We introduce dodecaDialogue: a set of 12 tasks that measures if a conversational agent can communicate engagingly with personality and empathy, ask questions, answer questions by utilizing knowledge resources, discuss topics and situations, and perceive and converse about images. By multi-tasking on such a broad large-scale set of data, we hope to both move towards and measure progress in producing a single unified agent that can perceive, reason and converse with humans in an open-domain setting. We show that such multi-tasking improves over a BERT pre-trained baseline, largely due to multi-tasking with very large dialogue datasets in a similar domain, and that the multi-tasking in general provides gains to both text and image-based tasks using several metrics in both the fine-tune and task transfer settings. We obtain state-of-the-art results on many of the tasks, providing a strong baseline for this challenge.

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Adversarial NLI: A New Benchmark for Natural Language Understanding
Yixin Nie | Adina Williams | Emily Dinan | Mohit Bansal | Jason Weston | Douwe Kiela
Proceedings of the 58th Annual Meeting of the Association for Computational Linguistics

We introduce a new large-scale NLI benchmark dataset, collected via an iterative, adversarial human-and-model-in-the-loop procedure. We show that training models on this new dataset leads to state-of-the-art performance on a variety of popular NLI benchmarks, while posing a more difficult challenge with its new test set. Our analysis sheds light on the shortcomings of current state-of-the-art models, and shows that non-expert annotators are successful at finding their weaknesses. The data collection method can be applied in a never-ending learning scenario, becoming a moving target for NLU, rather than a static benchmark that will quickly saturate.


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Learning to Speak and Act in a Fantasy Text Adventure Game
Jack Urbanek | Angela Fan | Siddharth Karamcheti | Saachi Jain | Samuel Humeau | Emily Dinan | Tim Rocktäschel | Douwe Kiela | Arthur Szlam | Jason Weston
Proceedings of the 2019 Conference on Empirical Methods in Natural Language Processing and the 9th International Joint Conference on Natural Language Processing (EMNLP-IJCNLP)

We introduce a large-scale crowdsourced text adventure game as a research platform for studying grounded dialogue. In it, agents can perceive, emote, and act whilst conducting dialogue with other agents. Models and humans can both act as characters within the game. We describe the results of training state-of-the-art generative and retrieval models in this setting. We show that in addition to using past dialogue, these models are able to effectively use the state of the underlying world to condition their predictions. In particular, we show that grounding on the details of the local environment, including location descriptions, and the objects (and their affordances) and characters (and their previous actions) present within it allows better predictions of agent behavior and dialogue. We analyze the ingredients necessary for successful grounding in this setting, and how each of these factors relate to agents that can talk and act successfully.

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Build it Break it Fix it for Dialogue Safety: Robustness from Adversarial Human Attack
Emily Dinan | Samuel Humeau | Bharath Chintagunta | Jason Weston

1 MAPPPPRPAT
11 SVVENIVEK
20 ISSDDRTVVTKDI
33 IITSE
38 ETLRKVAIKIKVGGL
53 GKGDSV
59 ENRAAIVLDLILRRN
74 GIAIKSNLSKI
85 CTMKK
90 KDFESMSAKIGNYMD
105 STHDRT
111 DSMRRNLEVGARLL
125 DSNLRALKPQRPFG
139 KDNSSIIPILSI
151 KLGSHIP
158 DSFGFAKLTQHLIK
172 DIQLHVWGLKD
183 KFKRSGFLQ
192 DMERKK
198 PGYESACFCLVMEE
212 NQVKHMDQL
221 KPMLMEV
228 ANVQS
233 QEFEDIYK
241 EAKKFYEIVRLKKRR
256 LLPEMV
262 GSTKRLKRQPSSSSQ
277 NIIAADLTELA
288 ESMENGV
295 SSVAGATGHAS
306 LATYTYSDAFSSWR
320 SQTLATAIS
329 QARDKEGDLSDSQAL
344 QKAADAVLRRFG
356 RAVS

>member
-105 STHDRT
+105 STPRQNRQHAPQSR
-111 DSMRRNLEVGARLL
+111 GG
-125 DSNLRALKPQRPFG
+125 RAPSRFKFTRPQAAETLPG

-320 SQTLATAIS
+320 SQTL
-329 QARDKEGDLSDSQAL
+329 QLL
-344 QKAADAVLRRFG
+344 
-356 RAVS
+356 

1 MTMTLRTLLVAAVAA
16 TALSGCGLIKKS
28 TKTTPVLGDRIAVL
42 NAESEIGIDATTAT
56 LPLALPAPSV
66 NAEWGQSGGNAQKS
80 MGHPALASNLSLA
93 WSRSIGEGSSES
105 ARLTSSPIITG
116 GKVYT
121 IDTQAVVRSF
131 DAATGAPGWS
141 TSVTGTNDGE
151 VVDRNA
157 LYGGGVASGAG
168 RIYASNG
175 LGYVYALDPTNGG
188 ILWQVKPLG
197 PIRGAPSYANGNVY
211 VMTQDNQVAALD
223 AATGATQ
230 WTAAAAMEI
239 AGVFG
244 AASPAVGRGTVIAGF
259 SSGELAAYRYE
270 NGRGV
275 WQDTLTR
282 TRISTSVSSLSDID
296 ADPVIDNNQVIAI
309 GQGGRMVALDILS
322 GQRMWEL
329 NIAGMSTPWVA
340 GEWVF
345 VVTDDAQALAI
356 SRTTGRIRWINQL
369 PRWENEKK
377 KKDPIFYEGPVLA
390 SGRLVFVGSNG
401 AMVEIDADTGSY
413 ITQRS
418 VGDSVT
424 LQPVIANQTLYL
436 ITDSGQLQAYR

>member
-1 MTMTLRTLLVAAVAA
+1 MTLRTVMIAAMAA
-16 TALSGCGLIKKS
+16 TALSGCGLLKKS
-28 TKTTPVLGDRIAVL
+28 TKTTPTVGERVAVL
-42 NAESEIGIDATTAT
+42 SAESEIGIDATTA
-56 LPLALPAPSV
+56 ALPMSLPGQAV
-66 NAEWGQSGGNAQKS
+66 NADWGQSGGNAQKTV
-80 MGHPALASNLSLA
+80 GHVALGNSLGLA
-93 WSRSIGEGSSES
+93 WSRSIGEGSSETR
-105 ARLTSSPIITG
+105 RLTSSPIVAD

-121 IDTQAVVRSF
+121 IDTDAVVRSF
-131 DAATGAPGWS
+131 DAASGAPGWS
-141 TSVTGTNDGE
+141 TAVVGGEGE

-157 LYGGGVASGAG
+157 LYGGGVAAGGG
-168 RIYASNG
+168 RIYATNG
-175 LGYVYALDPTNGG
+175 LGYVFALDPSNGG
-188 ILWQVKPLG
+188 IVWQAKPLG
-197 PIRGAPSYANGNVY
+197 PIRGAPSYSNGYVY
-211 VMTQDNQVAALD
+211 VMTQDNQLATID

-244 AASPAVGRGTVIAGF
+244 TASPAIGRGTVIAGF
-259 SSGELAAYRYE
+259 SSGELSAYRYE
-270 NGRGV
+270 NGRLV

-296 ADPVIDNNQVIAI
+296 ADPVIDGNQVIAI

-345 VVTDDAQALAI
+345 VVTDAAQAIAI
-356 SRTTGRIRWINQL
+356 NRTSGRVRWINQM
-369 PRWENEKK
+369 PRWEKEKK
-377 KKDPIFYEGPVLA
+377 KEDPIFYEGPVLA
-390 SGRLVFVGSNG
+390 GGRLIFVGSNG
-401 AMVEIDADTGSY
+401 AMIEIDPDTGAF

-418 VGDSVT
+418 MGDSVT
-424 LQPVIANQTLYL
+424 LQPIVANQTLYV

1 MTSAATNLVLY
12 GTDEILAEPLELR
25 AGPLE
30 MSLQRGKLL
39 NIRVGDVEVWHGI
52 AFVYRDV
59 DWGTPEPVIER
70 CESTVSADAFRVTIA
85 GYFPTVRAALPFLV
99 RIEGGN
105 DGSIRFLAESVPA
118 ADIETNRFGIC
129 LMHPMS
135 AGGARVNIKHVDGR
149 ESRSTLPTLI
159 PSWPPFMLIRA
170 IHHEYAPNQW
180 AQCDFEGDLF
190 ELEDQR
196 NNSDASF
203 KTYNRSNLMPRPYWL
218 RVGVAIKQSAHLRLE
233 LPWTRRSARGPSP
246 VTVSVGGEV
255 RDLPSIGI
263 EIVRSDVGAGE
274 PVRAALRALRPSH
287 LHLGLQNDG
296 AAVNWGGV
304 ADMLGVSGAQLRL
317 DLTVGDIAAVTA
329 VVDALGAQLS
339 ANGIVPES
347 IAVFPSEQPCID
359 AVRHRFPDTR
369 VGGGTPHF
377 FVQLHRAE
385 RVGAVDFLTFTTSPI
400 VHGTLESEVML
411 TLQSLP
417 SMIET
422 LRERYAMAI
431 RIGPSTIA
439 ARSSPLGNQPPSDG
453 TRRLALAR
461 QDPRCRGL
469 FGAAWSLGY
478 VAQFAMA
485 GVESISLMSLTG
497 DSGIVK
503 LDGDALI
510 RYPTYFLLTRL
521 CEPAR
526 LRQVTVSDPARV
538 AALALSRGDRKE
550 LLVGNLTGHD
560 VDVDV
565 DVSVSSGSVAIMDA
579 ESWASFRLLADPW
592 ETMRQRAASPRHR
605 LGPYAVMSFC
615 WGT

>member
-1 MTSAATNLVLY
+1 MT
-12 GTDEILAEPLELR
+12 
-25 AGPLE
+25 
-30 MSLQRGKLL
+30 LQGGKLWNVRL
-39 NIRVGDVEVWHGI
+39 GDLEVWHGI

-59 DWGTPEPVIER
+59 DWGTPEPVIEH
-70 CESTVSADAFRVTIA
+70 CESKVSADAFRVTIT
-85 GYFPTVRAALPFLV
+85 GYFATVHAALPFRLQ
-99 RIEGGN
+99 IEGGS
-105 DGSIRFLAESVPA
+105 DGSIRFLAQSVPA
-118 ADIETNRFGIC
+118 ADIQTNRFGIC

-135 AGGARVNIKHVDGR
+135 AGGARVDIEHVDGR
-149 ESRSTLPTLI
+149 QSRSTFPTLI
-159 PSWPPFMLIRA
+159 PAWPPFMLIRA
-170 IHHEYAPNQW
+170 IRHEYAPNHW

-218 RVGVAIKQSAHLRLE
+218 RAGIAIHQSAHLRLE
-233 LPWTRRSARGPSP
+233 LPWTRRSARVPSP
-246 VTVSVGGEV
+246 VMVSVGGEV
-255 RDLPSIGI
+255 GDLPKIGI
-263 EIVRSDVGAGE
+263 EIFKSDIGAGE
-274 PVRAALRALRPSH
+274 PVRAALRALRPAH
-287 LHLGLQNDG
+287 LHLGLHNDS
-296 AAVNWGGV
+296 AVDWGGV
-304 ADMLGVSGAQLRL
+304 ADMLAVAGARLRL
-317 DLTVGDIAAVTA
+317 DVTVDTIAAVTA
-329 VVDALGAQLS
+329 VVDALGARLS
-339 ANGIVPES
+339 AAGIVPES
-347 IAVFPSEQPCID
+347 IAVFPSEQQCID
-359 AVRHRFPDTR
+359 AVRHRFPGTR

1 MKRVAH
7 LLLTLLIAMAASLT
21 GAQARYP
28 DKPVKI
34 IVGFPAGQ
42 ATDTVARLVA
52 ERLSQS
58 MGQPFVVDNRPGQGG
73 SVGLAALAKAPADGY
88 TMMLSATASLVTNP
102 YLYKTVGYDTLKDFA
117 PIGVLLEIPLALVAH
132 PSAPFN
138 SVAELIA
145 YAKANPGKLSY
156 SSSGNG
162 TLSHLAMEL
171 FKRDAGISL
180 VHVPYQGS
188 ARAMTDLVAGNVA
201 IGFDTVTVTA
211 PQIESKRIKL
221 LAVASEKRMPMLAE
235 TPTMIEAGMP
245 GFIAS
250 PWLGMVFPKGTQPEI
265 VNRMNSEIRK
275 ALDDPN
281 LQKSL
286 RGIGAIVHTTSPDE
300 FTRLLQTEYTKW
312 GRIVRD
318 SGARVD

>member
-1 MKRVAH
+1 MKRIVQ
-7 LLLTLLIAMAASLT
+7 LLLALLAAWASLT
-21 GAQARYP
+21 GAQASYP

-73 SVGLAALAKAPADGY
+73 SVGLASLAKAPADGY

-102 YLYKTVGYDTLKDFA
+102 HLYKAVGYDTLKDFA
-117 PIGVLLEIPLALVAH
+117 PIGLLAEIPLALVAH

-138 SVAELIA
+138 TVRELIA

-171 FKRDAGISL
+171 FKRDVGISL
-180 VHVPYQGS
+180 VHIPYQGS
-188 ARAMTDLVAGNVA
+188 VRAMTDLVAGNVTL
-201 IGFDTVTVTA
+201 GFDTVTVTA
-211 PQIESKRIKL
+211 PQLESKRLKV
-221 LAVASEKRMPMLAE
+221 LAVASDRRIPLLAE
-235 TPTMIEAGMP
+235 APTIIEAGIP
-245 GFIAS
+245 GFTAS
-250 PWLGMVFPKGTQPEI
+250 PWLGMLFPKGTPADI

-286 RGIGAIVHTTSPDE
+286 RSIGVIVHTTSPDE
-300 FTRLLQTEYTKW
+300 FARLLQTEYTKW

Proceedings of the 2019 Conference on Empirical Methods in Natural Language Processing and the 9th International Joint Conference on Natural Language Processing (EMNLP-IJCNLP)

The detection of offensive language in the context of a dialogue has become an increasingly important application of natural language processing. The detection of trolls in public forums (Galán-García et al., 2016), and the deployment of chatbots in the public domain (Wolf et al., 2017) are two examples that show the necessity of guarding against adversarially offensive behavior on the part of humans. In this work, we develop a training scheme for a model to become robust to such human attacks by an iterative build it, break it, fix it scheme with humans and models in the loop. In detailed experiments we show this approach is considerably more robust than previous systems. Further, we show that offensive language used within a conversation critically depends on the dialogue context, and cannot be viewed as a single sentence offensive detection task as in most previous work. Our newly collected tasks and methods are all made open source and publicly available.


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Personalizing Dialogue Agents: I have a dog, do you have pets too?
Saizheng Zhang | Emily Dinan | Jack Urbanek | Arthur Szlam | Douwe Kiela | Jason Weston
Proceedings of the 56th Annual Meeting of the Association for Computational Linguistics (Volume 1: Long Papers)

Chit-chat models are known to have several problems: they lack specificity, do not display a consistent personality and are often not very captivating. In this work we present the task of making chit-chat more engaging by conditioning on profile information. We collect data and train models to (i)condition on their given profile information; and (ii) information about the person they are talking to, resulting in improved dialogues, as measured by next utterance prediction. Since (ii) is initially unknown our model is trained to engage its partner with personal topics, and we show the resulting dialogue can be used to predict profile information about the interlocutors.

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Retrieve and Refine: Improved Sequence Generation Models For Dialogue
Jason Weston | Emily Dinan | Alexander Miller
Proceedings of the 2018 EMNLP Workshop SCAI: The 2nd International Workshop on Search-Oriented Conversational AI

Sequence generation models for dialogue are known to have several problems: they tend to produce short, generic sentences that are uninformative and unengaging. Retrieval models on the other hand can surface interesting responses, but are restricted to the given retrieval set leading to erroneous replies that cannot be tuned to the specific context. In this work we develop a model that combines the two approaches to avoid both their deficiencies: first retrieve a response and then refine it – the final sequence generator treating the retrieval as additional context. We show on the recent ConvAI2 challenge task our approach produces responses superior to both standard retrieval and generation models in human evaluations.